We found that HbA1c ≥ 8 or FBG ≥ 200 mg was associated with superficial surgical site infections and other glycemic markers investigated did not have associations with surgical site infection or wound complications. Our study is in concordance with several previous studies. Our finding of no association of HbA1c level of 7 as the cutoff value with infection or wound complication is in concordance with previous studies reporting no increased complications after TKA in patients with uncontrolled blood glucose levels when using an HbA1c level of 7 as the cutoff [1, 7]. A previous study found an association between HbA1c levels ≥ 8 and wound complications but no association with early postoperative deep infection in patients with DM after TKA [6]. On the other hand, our finding of the only association of preoperative FBG ≥ 200 mg/dL with superficial surgical site infection is in contrast with previous studies reporting the association of preoperative FBG level ≥ 126 mg/dL [9], postoperative FBG level ≥ 126 mg/dL [21], and postoperative FBG level ≥ 200 mg/dL [16] with the occurrence of complications after total joint arthroplasty. Our findings, taken together with previous studies, suggest that surgeons should think carefully before performing this elective procedure in a patient with HbA1C ≥ 8 or FBG ≥ 200 mg. Although no patients in our study developed deep infection, which prevents us from evaluating the association of poor glycemic control with deep infection, previous studies reported that patients who develop superficial surgical site infection are at greater risk for deep periprosthetic joint infection [3, 24, 26].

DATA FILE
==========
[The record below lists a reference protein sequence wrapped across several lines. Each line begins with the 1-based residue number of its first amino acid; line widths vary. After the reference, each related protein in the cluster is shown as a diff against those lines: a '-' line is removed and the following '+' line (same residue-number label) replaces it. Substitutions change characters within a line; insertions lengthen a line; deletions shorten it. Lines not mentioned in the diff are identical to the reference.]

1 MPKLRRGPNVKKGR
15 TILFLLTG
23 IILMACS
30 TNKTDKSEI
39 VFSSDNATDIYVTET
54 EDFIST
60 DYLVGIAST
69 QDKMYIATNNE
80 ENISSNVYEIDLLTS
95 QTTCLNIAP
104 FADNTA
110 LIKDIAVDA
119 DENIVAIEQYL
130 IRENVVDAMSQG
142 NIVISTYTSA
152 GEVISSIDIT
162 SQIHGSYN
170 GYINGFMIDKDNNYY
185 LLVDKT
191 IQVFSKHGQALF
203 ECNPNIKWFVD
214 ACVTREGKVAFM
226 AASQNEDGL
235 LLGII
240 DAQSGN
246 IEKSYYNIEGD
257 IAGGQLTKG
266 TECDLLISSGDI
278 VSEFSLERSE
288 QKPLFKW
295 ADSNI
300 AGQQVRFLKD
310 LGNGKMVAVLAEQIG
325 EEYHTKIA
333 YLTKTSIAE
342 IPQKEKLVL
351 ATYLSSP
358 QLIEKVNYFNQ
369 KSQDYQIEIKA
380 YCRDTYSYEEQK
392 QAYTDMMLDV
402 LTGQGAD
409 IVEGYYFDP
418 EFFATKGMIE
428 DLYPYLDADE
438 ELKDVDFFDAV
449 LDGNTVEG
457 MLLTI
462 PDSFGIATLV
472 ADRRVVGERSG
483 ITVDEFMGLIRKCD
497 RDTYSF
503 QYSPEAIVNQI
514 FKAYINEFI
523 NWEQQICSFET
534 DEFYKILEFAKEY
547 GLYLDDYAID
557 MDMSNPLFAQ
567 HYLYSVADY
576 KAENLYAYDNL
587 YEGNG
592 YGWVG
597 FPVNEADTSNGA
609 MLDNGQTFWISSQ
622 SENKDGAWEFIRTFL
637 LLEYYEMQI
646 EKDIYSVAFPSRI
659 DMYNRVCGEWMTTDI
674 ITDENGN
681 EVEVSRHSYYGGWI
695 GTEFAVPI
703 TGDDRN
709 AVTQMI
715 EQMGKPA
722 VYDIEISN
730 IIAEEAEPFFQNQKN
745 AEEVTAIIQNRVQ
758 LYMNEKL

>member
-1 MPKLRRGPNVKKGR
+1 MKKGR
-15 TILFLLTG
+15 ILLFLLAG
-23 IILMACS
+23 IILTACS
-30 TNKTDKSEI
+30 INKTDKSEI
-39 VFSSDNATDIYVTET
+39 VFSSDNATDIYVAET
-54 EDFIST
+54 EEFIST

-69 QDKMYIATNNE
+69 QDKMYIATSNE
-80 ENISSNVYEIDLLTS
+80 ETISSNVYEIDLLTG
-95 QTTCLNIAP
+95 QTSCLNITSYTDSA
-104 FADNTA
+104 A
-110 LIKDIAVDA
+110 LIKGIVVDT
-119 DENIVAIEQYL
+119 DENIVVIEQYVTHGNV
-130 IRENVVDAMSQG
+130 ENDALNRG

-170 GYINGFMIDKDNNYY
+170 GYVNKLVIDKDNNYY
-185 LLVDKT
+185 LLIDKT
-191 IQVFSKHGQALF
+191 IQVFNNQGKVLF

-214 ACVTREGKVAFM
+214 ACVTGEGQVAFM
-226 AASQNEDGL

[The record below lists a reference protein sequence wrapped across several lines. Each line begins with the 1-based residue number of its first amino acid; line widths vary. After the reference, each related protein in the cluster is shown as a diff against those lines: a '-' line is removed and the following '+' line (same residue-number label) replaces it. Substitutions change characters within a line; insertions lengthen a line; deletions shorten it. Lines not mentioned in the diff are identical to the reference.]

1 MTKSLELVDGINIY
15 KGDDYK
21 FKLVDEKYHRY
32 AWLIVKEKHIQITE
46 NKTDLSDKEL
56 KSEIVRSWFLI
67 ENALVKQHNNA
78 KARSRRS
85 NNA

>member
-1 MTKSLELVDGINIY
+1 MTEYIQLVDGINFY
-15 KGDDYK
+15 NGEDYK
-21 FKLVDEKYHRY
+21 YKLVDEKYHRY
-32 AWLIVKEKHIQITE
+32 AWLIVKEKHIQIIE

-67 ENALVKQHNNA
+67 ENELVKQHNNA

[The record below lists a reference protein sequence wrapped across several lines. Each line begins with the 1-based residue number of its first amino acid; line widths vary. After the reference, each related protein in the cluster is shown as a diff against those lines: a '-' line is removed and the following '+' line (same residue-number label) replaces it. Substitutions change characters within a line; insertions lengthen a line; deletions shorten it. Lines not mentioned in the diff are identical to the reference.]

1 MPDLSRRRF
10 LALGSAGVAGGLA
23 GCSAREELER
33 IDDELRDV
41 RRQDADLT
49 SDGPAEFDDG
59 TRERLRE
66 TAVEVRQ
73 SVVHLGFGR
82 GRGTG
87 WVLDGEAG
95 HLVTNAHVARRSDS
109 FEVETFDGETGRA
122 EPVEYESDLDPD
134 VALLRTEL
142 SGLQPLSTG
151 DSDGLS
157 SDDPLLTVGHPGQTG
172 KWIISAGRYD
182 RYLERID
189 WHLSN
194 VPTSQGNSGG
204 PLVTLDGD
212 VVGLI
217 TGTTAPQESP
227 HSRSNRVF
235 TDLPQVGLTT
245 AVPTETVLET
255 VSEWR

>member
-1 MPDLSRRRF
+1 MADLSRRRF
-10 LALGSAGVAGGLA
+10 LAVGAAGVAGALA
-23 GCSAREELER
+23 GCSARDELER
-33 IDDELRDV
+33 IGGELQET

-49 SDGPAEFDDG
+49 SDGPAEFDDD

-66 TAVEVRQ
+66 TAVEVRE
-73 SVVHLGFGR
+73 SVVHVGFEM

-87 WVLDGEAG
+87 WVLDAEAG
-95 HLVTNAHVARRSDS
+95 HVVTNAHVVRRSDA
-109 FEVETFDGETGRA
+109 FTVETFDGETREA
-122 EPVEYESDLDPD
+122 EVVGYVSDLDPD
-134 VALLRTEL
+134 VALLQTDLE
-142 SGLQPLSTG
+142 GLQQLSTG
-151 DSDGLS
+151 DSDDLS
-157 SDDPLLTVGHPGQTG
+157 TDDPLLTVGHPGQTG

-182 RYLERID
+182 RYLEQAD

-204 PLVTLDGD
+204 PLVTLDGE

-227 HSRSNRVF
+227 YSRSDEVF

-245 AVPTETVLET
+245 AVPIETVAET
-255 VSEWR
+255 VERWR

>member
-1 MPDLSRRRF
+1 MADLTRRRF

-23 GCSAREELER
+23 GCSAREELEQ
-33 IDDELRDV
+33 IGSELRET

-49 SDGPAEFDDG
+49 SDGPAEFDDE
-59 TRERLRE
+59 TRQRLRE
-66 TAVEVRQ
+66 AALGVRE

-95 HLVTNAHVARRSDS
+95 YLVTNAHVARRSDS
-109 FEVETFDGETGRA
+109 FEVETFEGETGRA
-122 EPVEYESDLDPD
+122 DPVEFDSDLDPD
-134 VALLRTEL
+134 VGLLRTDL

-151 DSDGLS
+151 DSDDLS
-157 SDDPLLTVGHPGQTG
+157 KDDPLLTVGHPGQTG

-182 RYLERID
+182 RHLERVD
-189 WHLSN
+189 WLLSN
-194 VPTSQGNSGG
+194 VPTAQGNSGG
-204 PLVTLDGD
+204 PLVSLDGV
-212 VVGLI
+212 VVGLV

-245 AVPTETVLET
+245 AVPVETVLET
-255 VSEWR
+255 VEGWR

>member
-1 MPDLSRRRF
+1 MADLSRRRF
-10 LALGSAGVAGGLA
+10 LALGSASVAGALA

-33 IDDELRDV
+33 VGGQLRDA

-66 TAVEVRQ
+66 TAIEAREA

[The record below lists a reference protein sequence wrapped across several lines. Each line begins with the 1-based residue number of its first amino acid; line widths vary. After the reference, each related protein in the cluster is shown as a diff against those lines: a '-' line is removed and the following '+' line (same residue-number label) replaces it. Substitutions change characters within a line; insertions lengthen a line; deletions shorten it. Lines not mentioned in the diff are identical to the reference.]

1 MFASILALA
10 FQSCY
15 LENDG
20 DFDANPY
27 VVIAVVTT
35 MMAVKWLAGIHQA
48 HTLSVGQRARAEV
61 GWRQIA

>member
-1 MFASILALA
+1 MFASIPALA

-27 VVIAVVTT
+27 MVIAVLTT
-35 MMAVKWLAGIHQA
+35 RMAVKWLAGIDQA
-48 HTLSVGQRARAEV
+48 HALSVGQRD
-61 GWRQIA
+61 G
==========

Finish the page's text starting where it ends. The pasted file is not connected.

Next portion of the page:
We found a positive correlation among the various available glycemic markers in patients undergoing TKA, and HbA1c ≥ 8 or FBG ≥ 200 mg/dL was associated with superficial surgical site infection. Our findings should be considered in patient selection and preoperative counseling for patients with DM who will undergo TKA. We propose that HbA1c ≥ 8 or FBG ≥ 200 mg/dL be used as cutoff values for glycemic control in recommending or timing TKA for patients with diabetes.